At any rate, whether experienced or not, dedicated or bums, the Funeral Range was thoroughly prospected in the years between 1905 and 1907, as the Bullfrog boom rose to its peak. Numerous mines and mining camps were established during that period, enough to cause the formation of two distinct mining districts subsidiary to the Bullfrog District. The South Bullfrog District was centered around the Keane Wonder and Chloride Cliff mines, in the northern half of the Funeral Range, and the Echo-Lee Mining District straddled the lower Funeral Range from Schwab on the west to Lee on the east. Between Daylight Pass on the north and Furnace Creek wash on the south, there was hardly a square mile of territory which did not contain a mine or prospect during this period. There was gold in the hills.
Unfortunately, there was not enough gold to support the number of miners who wanted some. The mines and prospects of the region were greatly exaggerated and over-publicized, due to the excesses of the boom fever. Every new location within these booming districts was hailed as the new Comstock lode, while similar discoveries in isolated regions which were not booming were totally ignored. Once that fever began to subside, however, the smaller mines were quick to fade away. Their demise was helped by two disasterous events which affected all of western mining: the San Francisco earthquake and fire in the spring of 1906 and the Panic of 1907. To a lesser extent the San Francisco disaster cut short the amount of investor funds which were available to the young mines of the two districts for exploration and development, but the real disaster was the Panic of 1907. It hit the booming districts just when the mining companies needed money the most, in order to build mills, improve roads, invest in machinery, and continue development.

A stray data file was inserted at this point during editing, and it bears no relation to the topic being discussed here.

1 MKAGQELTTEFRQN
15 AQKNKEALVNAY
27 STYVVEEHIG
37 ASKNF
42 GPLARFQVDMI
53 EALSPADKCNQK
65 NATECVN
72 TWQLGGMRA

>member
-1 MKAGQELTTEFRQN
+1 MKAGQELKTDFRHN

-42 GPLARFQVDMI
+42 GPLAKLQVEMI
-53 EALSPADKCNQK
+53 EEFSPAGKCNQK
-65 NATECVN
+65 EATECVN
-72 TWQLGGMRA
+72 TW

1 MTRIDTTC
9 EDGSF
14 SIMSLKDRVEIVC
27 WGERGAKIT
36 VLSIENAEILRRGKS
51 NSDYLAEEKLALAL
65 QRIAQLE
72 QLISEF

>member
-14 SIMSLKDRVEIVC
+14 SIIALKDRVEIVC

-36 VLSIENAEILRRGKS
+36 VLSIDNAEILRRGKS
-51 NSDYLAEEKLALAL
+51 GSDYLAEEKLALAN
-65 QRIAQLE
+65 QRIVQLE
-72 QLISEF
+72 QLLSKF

These two events, coupled with the gradual demise of the Bullfrog District itself, foretold the eventual end of the South Bullfrog and the Echo-Lee districts. The smaller mines were the first to go, but they were soon followed by the larger ones, before any really had a decent chance to find out whether the ore in the ground was rich enough and extensive enough to make a real producing mine. The towns of the districts, such as Lee and Schwab, likewise died with their mines, and never were given the opportunity to develop into substantial mining camps.
By 1910, the South Bullfrog and the Echo-Lee districts were almost deserted, with the notable exception of the Keane Wonder Mine, which steadily produced gold bullion throughout the years of discovery, boom and bust. But it, too, ran out of ore in the mid-1910s, and closed down. The Funeral Range was then left much as it had been found, except that uncounted shafts, tunnels, and prospect holes now dotted the countryside. Between 1920 and today, no significant mining has taken place within this region, although brief efforts were made to revive several of the larger mines. The scene today around most of these mines is much the same as it was seventy years ago. The only access to most of the region is along the old wagon roads and burro trails blazed by the Bullfrog era miners, and as years and washouts help the desert to slowly reclaim these roads, travel to the old mines and camps becomes more and more difficult.
But the South Bullfrog and the Echo-Lee districts were more typical than not of the life and death of mines and mining camps anywhere in the American west. For every famous mine and town, such as Goldfield and Tonopah, there were always hundreds of other mines and camps which tried and failed. The Funeral Range is, by and large, the history of such. 
Last Updated: 22-Dec-2003